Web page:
While the Initiative concluded in the first half of 2014, the impact realised as a result of the Initiative has not. Thanks to the combined efforts of 27 partner organisations, over 9,500 people have been freed and over 500,000 people in vulnerable communities are now more resilient, being better equipped and more engaged in the fight against slavery and trafficking.
In addition to the lives directly impacted, the program realised several other goals. Recognising that the need far exceeded the capacity of local organisations, there was an intentional effort to increase the capacity of organisations already combating trafficking and to bring more NGOs into the space. Both goals were realised, as the program impact reflects: in 2011, over 130,000 people benefitted, including rescue and/or rehabilitation of over 2,000 people. By 2013, the final full year of the program, those numbers had more than doubled, with over 271,000 beneficiaries, including more than 4,200 survivors rescued and/or benefitting from rehabilitation. Six organisations funded through INHLI had not previously addressed trafficking. Their combined efforts benefitted over 114,000 people.
We also sought to build a community of practice among the implementing partners. Numerous convenings were held, bringing together organisations targeting the same issue (such as commercial sex work or child labour), or working in nearby geographies, or for common capacity building needs. We brought together all program partners from India and Nepal, and the partners together formalised a cross-border anti-trafficking network. Resources were shared, models were adopted, joint advocacy efforts were undertaken, and rescue and rehabilitation across geographies were coordinated.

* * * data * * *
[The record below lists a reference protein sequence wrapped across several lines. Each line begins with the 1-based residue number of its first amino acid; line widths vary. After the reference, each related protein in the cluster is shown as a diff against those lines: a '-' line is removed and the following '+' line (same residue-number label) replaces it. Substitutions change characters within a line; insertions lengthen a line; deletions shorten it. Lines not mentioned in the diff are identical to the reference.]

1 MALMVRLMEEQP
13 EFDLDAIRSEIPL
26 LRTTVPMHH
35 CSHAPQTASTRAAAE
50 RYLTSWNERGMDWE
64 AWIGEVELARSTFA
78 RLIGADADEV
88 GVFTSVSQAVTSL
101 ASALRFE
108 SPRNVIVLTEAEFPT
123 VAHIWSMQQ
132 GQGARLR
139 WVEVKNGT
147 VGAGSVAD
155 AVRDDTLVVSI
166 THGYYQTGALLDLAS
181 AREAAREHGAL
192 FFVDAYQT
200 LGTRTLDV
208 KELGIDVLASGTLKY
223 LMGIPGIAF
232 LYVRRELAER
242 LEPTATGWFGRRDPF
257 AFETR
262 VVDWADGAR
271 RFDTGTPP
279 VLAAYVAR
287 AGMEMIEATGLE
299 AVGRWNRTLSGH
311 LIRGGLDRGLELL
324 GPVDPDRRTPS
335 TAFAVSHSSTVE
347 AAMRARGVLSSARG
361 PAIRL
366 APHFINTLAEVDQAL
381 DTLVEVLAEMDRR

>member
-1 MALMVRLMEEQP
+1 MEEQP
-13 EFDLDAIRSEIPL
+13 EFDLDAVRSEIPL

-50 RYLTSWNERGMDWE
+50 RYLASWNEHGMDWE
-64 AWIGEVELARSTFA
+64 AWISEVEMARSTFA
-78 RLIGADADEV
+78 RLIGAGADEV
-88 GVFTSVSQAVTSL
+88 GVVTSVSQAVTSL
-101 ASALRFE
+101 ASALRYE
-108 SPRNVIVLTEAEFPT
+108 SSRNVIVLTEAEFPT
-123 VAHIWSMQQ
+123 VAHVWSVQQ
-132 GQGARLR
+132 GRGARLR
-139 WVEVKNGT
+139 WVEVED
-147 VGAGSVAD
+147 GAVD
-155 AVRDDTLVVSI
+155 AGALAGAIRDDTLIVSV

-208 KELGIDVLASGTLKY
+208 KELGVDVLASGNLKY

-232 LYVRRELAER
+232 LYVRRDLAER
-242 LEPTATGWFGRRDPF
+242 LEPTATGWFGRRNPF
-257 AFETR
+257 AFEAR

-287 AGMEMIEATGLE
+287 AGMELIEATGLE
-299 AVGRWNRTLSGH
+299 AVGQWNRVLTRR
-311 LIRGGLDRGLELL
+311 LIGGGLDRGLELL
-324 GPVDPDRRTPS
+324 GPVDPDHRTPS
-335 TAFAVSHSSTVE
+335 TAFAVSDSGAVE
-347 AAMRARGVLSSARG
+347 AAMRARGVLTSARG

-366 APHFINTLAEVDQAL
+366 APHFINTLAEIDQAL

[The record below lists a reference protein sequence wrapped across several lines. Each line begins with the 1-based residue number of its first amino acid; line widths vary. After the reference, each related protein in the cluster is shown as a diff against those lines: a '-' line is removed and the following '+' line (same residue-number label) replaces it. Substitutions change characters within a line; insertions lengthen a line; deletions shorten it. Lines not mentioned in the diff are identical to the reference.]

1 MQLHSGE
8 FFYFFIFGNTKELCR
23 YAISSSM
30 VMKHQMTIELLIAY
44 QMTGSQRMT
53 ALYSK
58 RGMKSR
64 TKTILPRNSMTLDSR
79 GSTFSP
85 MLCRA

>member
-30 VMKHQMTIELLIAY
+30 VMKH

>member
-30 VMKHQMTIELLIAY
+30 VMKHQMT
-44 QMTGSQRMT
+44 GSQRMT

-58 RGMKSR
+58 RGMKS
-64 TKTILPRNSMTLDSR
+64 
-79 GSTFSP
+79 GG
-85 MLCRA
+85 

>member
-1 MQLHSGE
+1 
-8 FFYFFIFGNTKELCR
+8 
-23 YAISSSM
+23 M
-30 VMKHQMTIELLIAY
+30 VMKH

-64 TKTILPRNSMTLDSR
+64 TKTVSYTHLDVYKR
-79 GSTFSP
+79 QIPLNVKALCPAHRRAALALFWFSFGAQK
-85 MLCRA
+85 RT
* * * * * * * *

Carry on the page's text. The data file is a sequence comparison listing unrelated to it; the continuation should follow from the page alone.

We were excited to see how the advocacy efforts of partners working together were able to activate and/or revitalise anti-trafficking government bodies, such as District Committees to Combat Trafficking (Nepal) or Child Welfare Committees (India). Joint partner efforts were able to get government resources for shelter homes in trafficking-prone districts, and to enable regular meetings between Indian and Nepal border forces, which were mandated by the governments but not taking place. The combined impact of these efforts significantly strengthened the locally-owned systems required to reduce risk and ensure better services for survivors and their families.
Advocacy efforts have also resulted in raising partners’ profiles with local and state governments and with other anti-human trafficking organizations. This increased profile has had many positive outcomes, such as invitations for staff from partner organizations to sit on district, state, and even national level committees, and to advise on refining state-level anti-trafficking policies. At the same time, the higher profile resulted in an increased workload for partners, as many have become ‘go-to’ organizations when local government or NGOs from other areas seek assistance with rescues or with repatriation of survivors from the partners’ geographic areas. These increased demands are not always accompanied by increases in funding, resulting in financial and workload pressure for existing staff to manage unplanned and unfunded activities. Additionally, raised profiles and increased legal action—the program provided legal services benefitting more than 1,500 survivors—makes partners a greater target for threats from the criminal trafficking and slavery nexus.